"If you’re having trouble changing your habits, the problem isn’t you. The problem is your system. Bad habits repeat themselves not because you don’t want to change, but because you have the wrong system for change." --James Clear

    Atomic Habits provides an incredibly practical approach to building good habits and breaking bad ones. James uses ideas backed by scientific research to help anyone improve 1% each day. I especially love the summary guides at the end of each chapter which make it easy to return back to this book again and again.

  • Scott Barngrover

    A life changing book. I was lucky to get an advanced copy.

    James gives great advice on how to build good habits and how to break bad ones. He gives very interesting real life examples and charts that explain his points in an entertaining way. Each chapter has a summary and there is an overall summary of the key principles (laws). I highly recommend this book.

  • Cyd Madsen

    An outstanding book. It’s one thing to know how habits work, and something completely different putting that knowledge to work. How to make that knowledge work was exactly what I found in this book. I now understand why my best efforts in the past to change habits have worked for a short time, with a huge expenditure of willpower, only to see them quickly fade. Clear walks you through every step, with science-backed facts, on how habits work and to how you can work your habits. And make them sti

    An outstanding book. It’s one thing to know how habits work, and something completely different putting that knowledge to work. How to make that knowledge work was exactly what I found in this book. I now understand why my best efforts in the past to change habits have worked for a short time, with a huge expenditure of willpower, only to see them quickly fade. Clear walks you through every step, with science-backed facts, on how habits work and to how you can work your habits. And make them stick.

    Although the book is science-backed, I was surprised at how compulsively readable it was. At no time was there a grunt or groan while trying to grasp these concepts. The writing style is friendly, warm, and at times humorous. I also felt that Clear was right there working his way through his own habit changes with me. That’s a pretty good feeling. It was a refreshing break from feeling that the author was belittling me for not living up to their stellar standards.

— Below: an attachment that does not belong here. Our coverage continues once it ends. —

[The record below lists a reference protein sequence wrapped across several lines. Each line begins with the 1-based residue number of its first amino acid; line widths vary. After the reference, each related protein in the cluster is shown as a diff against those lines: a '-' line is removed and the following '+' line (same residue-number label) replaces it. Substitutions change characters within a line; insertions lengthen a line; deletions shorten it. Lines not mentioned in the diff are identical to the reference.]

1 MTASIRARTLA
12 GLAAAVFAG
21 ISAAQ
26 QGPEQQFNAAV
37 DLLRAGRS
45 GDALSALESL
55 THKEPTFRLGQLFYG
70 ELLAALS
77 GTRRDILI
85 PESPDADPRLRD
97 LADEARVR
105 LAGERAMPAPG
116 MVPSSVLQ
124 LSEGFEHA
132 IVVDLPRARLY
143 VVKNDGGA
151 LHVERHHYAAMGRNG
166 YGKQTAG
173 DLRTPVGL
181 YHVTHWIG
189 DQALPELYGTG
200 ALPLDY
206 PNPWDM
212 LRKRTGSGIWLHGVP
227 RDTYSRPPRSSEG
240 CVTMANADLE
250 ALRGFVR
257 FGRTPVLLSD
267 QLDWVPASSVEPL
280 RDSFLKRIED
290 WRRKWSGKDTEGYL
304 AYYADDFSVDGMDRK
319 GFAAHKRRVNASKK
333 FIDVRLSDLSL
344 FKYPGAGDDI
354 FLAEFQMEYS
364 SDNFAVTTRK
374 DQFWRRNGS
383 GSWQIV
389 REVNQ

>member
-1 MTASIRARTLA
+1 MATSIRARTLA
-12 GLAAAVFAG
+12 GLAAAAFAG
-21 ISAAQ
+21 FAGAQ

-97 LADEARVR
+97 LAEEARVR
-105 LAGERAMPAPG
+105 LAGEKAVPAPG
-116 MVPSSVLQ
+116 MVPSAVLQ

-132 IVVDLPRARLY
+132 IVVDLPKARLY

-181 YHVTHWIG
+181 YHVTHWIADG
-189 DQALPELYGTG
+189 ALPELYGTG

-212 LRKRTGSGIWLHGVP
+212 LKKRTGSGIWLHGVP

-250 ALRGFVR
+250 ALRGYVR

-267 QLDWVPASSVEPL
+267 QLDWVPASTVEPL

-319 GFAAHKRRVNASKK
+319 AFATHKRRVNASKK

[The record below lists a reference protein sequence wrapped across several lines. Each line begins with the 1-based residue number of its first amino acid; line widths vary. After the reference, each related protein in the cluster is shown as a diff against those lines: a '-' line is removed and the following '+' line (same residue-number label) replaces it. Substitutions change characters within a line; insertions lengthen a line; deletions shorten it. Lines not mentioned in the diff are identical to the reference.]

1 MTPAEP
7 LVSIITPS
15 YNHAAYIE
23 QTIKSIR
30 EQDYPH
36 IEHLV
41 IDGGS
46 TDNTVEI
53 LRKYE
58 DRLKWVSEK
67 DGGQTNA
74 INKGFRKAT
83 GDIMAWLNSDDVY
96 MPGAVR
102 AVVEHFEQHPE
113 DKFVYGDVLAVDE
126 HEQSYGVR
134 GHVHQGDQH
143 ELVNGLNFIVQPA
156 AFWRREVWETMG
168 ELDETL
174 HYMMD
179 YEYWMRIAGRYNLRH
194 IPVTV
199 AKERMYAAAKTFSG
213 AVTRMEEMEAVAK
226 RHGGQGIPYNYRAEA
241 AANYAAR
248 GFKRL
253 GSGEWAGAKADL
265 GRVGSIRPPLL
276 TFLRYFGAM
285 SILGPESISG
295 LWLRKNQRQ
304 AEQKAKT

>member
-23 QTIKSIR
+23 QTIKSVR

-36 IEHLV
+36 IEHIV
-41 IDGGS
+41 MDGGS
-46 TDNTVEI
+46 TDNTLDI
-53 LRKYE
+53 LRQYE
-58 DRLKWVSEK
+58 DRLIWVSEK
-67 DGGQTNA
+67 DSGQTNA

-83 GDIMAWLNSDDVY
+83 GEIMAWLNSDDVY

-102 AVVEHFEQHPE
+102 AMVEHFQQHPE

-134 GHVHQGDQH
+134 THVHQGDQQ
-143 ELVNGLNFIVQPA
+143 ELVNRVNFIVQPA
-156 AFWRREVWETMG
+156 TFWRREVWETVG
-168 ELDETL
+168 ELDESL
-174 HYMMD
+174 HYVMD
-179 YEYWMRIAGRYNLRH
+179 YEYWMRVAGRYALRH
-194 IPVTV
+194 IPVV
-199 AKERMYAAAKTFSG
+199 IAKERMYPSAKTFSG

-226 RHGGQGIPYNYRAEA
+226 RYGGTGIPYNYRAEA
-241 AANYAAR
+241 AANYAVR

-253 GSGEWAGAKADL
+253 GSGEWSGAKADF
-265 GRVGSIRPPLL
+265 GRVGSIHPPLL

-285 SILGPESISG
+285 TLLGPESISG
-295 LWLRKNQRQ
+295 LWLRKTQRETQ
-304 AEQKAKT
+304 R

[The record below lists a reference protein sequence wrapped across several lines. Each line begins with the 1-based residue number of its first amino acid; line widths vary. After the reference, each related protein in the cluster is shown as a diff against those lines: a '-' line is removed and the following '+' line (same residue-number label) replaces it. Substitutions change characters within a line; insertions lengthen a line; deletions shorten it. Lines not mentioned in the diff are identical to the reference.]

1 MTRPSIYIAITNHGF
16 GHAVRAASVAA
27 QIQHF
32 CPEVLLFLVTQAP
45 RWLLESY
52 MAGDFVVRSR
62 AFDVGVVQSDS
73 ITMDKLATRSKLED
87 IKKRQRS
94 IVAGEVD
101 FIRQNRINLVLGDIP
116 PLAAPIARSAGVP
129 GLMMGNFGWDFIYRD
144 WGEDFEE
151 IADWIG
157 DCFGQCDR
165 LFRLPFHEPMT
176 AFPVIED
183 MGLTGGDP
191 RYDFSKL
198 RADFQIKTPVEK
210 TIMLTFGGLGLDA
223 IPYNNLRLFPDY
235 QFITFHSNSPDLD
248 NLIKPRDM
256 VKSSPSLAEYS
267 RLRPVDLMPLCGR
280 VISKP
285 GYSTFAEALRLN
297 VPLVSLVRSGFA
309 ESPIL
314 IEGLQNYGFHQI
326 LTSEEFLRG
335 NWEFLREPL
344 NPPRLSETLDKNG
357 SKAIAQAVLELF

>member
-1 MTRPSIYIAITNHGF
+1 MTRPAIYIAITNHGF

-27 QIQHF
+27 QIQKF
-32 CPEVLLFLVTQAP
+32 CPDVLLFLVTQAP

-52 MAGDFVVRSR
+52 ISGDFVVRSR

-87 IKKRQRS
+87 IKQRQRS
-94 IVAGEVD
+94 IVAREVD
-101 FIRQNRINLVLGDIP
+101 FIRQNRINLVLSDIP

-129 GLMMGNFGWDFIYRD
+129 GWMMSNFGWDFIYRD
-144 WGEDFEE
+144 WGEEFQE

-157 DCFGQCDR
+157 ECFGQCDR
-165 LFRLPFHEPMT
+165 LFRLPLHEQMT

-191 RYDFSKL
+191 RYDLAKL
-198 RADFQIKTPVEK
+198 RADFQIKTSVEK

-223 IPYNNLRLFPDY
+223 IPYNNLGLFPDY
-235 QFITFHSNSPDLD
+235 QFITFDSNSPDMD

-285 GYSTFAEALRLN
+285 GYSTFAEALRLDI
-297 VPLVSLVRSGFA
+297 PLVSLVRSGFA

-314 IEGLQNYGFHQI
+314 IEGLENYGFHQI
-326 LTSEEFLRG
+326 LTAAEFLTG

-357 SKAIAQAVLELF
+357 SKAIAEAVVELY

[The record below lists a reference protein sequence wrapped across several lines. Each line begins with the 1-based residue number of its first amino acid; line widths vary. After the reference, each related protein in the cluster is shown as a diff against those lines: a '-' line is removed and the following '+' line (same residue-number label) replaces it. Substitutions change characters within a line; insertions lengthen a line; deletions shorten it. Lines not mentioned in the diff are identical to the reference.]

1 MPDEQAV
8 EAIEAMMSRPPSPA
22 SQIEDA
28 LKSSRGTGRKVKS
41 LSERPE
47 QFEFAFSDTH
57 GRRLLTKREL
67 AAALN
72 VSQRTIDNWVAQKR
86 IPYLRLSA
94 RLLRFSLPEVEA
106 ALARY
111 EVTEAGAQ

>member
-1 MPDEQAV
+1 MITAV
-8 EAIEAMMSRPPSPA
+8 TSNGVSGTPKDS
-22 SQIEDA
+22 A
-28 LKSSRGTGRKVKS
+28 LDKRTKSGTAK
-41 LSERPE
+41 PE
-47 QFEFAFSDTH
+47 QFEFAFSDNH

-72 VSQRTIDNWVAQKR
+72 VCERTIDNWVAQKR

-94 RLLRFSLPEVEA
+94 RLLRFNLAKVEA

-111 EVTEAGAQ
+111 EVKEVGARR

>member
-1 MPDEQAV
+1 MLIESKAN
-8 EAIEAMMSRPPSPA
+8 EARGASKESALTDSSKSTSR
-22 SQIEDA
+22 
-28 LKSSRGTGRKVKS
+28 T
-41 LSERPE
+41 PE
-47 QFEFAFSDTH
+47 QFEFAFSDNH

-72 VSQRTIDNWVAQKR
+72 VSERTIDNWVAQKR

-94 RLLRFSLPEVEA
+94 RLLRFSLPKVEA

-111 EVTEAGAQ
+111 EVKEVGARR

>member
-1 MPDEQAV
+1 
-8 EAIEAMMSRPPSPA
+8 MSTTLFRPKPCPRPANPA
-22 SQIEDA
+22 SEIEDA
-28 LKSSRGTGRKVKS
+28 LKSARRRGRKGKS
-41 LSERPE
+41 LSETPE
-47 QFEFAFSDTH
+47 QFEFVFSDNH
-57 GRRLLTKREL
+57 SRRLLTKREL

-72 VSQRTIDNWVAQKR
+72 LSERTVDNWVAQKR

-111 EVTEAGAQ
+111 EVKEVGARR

I’m an avid reader of his blog and thought this might be a re-hash of everything I’ve already read. That isn’t at all the case. There is new information here as well as his unique perspective and formation of new concepts. Clear walks the reader through those steps and leaves nothing to guesswork.

    My main concern was that this book might be interesting but have nothing to offer for those of us with low self-esteem or a general lack of motivation. He covers those beautifully. The process for low self-esteem is to put one foot in front of the other, one small step at a time, focus on the process, and meet the you you’ve always wanted to be. As far as motivation goes, he unpacks that and shows that we’ve been putting the cart in front of the horse for far too long.

    The section on identity was a game changer. When I read the chapter heading, I immediately felt resistance. Hasn’t the whole idea been to discover our identity? To uncover our passions and be true to ourselves? It took a bit of reading, maybe a page or two, before it all clicked into place and the Ah-ha! moment hit. I’ve used his techniques for a few days, both focusing on the process and choosing my identity. The results have been stunning. Without feeling deprivation or a struggle, some very old and deeply ingrained habits took a small turn, something I didn’t think was possible.

    I don’t want to give the impression that this book is a magic wand that will change everything you ever wanted to change by simply fanning yourself with the pages. There is work to be done, patience to cultivate, disappointments to be dealt with along the way, and persistence called for. Perhaps that’s what I like most about this book. It doesn’t present itself as a magic potion. Even the least desperate of us would like that to appear, and there have been many who have fed off this very human desire. Clear has the integrity to resist that temptation.